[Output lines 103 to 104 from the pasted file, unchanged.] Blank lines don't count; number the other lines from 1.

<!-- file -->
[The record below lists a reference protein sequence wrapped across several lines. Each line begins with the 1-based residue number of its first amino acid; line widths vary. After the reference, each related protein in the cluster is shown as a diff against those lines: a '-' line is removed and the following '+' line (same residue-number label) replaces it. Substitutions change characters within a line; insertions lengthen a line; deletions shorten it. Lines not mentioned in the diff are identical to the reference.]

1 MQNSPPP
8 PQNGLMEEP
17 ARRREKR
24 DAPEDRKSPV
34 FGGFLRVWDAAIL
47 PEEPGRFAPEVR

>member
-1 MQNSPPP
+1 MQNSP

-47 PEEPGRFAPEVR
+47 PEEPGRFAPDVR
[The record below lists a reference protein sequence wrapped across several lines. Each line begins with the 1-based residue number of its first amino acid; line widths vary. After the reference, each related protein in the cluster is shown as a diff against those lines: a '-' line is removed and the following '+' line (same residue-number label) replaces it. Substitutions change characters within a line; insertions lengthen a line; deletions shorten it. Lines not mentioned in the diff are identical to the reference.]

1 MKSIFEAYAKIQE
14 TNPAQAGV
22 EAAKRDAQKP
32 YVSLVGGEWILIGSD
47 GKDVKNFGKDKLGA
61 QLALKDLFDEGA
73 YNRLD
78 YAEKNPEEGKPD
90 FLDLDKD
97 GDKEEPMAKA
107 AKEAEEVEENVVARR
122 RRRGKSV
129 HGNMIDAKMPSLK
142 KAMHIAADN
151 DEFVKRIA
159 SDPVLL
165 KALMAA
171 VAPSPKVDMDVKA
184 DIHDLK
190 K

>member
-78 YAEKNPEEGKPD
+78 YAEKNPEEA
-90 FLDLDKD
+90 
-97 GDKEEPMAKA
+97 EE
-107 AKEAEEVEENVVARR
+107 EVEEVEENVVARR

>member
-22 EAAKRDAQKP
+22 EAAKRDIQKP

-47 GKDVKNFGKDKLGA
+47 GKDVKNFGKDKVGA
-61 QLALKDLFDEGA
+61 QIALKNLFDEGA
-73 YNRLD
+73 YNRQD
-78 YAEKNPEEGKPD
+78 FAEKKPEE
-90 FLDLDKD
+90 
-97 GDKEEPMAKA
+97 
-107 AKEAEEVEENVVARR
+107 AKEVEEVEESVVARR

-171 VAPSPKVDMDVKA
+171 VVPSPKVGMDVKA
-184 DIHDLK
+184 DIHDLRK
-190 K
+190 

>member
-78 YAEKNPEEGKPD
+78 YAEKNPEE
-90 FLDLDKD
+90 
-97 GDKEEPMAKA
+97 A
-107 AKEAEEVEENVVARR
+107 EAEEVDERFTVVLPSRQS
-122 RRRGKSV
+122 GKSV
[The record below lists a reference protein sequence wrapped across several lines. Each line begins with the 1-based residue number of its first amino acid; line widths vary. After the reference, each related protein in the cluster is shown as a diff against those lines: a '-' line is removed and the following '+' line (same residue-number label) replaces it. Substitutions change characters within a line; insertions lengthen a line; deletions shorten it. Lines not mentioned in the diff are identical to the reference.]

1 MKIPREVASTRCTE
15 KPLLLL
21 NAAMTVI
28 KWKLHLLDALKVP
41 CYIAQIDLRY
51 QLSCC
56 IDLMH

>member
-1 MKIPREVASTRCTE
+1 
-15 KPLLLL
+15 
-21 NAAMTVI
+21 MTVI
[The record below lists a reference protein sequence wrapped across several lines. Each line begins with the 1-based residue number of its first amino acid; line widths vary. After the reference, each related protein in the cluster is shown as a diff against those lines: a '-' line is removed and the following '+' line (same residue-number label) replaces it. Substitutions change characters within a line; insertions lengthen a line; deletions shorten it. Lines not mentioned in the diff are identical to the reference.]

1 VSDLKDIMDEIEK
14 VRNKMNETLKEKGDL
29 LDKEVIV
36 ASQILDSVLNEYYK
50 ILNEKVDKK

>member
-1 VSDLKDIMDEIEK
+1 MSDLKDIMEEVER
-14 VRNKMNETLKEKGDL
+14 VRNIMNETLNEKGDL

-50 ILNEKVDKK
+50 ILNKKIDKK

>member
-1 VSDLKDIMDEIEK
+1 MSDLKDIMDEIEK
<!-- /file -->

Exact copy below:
-50 ILNEKVDKK
+50 ILNKKIDKK